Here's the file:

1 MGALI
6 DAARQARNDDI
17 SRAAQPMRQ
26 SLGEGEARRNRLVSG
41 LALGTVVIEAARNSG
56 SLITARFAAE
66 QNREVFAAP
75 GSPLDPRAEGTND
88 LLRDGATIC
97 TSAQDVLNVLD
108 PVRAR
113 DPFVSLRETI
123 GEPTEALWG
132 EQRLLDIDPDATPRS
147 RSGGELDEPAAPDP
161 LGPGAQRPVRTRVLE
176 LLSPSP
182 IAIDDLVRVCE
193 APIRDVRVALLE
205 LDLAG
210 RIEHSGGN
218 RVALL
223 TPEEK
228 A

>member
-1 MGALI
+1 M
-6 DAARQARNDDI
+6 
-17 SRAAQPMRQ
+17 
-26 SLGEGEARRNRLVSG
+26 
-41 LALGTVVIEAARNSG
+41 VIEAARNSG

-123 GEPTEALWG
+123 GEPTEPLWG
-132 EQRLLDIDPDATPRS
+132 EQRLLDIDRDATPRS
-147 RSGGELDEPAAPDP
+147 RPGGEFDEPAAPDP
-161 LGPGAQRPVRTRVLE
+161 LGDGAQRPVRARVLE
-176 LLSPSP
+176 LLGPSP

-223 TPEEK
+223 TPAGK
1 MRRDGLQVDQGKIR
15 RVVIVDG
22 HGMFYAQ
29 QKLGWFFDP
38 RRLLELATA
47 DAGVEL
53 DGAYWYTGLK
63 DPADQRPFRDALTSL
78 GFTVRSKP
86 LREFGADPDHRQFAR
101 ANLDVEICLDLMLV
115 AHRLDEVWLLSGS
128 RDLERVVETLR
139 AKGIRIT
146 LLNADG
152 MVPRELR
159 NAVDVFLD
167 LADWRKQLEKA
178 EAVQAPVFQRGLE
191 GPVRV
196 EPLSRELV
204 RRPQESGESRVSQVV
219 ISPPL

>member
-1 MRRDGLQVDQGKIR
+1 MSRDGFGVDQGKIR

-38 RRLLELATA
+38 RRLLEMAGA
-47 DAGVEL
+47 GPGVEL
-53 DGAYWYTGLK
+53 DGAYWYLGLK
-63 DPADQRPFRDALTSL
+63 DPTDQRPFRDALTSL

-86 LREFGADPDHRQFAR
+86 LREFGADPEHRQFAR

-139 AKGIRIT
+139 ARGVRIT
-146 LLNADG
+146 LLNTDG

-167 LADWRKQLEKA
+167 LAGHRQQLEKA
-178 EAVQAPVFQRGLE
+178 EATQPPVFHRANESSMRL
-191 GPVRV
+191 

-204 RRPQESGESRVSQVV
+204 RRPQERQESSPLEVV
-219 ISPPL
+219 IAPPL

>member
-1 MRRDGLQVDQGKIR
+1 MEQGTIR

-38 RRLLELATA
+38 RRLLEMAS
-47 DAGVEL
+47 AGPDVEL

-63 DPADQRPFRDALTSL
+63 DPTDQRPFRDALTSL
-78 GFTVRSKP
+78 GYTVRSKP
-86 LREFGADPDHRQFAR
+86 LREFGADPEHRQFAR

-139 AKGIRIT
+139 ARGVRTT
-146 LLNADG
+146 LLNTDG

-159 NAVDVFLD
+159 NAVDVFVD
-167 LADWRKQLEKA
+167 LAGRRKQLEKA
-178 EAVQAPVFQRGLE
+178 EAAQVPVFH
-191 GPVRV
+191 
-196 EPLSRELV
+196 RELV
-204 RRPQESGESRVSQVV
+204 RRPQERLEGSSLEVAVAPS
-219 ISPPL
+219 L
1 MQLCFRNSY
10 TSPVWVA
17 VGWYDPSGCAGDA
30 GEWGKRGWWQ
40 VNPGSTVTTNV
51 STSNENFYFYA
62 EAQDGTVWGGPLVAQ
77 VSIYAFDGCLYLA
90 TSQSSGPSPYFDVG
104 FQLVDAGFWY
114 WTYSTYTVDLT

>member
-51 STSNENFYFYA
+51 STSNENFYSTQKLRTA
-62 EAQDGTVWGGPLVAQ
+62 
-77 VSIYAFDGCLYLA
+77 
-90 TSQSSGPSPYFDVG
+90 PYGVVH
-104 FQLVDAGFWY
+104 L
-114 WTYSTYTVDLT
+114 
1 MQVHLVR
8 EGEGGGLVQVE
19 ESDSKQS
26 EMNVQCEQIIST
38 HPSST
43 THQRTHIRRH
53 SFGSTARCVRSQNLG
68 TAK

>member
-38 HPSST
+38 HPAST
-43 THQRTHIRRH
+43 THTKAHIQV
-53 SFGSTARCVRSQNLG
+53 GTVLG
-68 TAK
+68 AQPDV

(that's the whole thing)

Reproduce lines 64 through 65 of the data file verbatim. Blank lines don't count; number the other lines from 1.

159 NAVDVFLD
167 LADWRKQLEKA